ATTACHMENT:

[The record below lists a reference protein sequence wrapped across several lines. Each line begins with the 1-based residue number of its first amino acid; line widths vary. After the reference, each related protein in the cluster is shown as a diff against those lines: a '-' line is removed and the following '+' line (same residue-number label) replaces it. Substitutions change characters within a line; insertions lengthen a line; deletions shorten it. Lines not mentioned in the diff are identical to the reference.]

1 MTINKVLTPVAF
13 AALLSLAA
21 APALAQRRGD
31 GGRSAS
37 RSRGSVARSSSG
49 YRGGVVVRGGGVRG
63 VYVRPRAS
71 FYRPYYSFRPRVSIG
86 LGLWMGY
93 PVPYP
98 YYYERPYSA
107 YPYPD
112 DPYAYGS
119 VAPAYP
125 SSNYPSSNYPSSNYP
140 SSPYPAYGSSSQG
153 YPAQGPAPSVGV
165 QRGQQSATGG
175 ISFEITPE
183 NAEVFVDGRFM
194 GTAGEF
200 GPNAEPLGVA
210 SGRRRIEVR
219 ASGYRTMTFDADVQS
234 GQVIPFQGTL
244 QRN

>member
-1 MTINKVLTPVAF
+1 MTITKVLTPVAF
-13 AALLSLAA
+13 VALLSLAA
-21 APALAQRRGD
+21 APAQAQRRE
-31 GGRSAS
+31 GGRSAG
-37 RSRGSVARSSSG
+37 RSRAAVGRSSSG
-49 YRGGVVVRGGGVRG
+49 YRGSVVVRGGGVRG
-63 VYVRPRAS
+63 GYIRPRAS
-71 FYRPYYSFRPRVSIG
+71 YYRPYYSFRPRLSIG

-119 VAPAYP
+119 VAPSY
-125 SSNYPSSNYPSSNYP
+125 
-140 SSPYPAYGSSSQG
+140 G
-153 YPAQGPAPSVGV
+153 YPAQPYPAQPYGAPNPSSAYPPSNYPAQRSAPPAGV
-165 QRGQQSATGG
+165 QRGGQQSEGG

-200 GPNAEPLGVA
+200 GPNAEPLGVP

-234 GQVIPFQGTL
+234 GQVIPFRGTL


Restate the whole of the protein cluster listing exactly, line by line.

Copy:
[The record below lists a reference protein sequence wrapped across several lines. Each line begins with the 1-based residue number of its first amino acid; line widths vary. After the reference, each related protein in the cluster is shown as a diff against those lines: a '-' line is removed and the following '+' line (same residue-number label) replaces it. Substitutions change characters within a line; insertions lengthen a line; deletions shorten it. Lines not mentioned in the diff are identical to the reference.]

1 MTINKVLTPVAF
13 AALLSLAA
21 APALAQRRGD
31 GGRSAS
37 RSRGSVARSSSG
49 YRGGVVVRGGGVRG
63 VYVRPRAS
71 FYRPYYSFRPRVSIG
86 LGLWMGY
93 PVPYP
98 YYYERPYSA
107 YPYPD
112 DPYAYGS
119 VAPAYP
125 SSNYPSSNYPSSNYP
140 SSPYPAYGSSSQG
153 YPAQGPAPSVGV
165 QRGQQSATGG
175 ISFEITPE
183 NAEVFVDGRFM
194 GTAGEF
200 GPNAEPLGVA
210 SGRRRIEVR
219 ASGYRTMTFDADVQS
234 GQVIPFQGTL
244 QRN

>member
-1 MTINKVLTPVAF
+1 MTITKVLTPVAF
-13 AALLSLAA
+13 VALLSLAA
-21 APALAQRRGD
+21 APAQAQRRE
-31 GGRSAS
+31 GGRSAG
-37 RSRGSVARSSSG
+37 RSRAAVGRSSSG
-49 YRGGVVVRGGGVRG
+49 YRGSVVVRGGGVRG
-63 VYVRPRAS
+63 GYIRPRAS
-71 FYRPYYSFRPRVSIG
+71 YYRPYYSFRPRLSIG

-119 VAPAYP
+119 VAPSY
-125 SSNYPSSNYPSSNYP
+125 
-140 SSPYPAYGSSSQG
+140 G
-153 YPAQGPAPSVGV
+153 YPAQPYPAQPYGAPNPSSAYPPSNYPAQRSAPPAGV
-165 QRGQQSATGG
+165 QRGGQQSEGG

-200 GPNAEPLGVA
+200 GPNAEPLGVP

-234 GQVIPFQGTL
+234 GQVIPFRGTL